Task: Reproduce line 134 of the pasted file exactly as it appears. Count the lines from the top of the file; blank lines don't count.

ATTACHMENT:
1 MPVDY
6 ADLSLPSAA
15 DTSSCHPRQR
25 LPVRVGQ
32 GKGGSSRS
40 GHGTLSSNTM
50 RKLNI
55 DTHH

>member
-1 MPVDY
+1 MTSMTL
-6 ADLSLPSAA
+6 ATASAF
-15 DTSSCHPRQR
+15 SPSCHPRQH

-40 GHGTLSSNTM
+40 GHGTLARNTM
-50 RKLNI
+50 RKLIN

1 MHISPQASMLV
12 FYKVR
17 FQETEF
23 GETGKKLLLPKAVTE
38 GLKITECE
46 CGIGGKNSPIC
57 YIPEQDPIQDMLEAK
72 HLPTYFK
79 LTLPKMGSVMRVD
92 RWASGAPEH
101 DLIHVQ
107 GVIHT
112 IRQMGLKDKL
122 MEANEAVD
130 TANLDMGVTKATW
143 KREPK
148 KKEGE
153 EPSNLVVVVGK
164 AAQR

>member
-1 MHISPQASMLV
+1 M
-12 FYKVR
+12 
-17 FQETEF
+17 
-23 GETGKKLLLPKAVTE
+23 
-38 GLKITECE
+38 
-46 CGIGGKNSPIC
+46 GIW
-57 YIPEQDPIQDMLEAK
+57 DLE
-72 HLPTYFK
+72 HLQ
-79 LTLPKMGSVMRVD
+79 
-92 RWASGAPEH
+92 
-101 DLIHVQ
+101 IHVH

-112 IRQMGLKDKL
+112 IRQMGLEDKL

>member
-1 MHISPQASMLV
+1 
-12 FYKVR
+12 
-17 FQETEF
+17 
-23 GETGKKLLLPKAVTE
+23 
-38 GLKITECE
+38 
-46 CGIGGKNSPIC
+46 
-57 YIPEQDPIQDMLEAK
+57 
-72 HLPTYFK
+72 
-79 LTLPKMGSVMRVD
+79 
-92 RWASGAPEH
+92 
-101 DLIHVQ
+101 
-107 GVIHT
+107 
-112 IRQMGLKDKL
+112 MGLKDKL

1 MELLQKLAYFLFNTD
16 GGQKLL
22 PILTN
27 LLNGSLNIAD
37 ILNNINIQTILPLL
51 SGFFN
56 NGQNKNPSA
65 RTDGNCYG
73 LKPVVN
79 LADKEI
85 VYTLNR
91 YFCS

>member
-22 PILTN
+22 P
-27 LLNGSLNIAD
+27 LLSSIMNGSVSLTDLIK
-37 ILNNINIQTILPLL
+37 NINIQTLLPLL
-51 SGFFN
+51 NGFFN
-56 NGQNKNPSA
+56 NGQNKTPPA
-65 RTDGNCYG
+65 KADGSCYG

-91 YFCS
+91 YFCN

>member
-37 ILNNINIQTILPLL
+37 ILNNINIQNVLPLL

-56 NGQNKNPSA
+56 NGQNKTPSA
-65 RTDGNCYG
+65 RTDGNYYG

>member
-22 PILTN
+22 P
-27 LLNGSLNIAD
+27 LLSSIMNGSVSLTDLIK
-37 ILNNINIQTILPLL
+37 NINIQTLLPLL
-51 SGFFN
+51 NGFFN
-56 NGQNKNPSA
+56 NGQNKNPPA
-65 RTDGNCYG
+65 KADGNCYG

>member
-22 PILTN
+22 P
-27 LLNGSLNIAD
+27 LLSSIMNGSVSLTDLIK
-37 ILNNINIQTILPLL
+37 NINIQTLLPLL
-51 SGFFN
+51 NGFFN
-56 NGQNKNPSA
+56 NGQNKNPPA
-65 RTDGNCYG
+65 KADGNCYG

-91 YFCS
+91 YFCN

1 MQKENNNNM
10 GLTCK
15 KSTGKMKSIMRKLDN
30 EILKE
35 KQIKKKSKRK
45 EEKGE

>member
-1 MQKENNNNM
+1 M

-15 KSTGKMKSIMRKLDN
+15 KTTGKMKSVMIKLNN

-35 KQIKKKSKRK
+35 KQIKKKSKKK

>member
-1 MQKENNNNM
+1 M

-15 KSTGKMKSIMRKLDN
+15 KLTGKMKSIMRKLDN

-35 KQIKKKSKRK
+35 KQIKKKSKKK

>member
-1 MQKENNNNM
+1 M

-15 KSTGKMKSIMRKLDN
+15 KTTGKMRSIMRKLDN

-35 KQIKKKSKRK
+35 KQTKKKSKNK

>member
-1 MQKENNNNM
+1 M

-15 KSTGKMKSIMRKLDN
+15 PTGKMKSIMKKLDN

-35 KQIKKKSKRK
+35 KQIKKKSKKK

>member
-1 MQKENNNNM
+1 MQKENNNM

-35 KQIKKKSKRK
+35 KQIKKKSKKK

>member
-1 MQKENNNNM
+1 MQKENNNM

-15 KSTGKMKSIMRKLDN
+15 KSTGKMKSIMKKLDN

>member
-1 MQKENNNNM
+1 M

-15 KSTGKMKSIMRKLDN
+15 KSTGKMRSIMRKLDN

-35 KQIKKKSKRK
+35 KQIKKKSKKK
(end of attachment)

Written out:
-56 NGQNKNPSA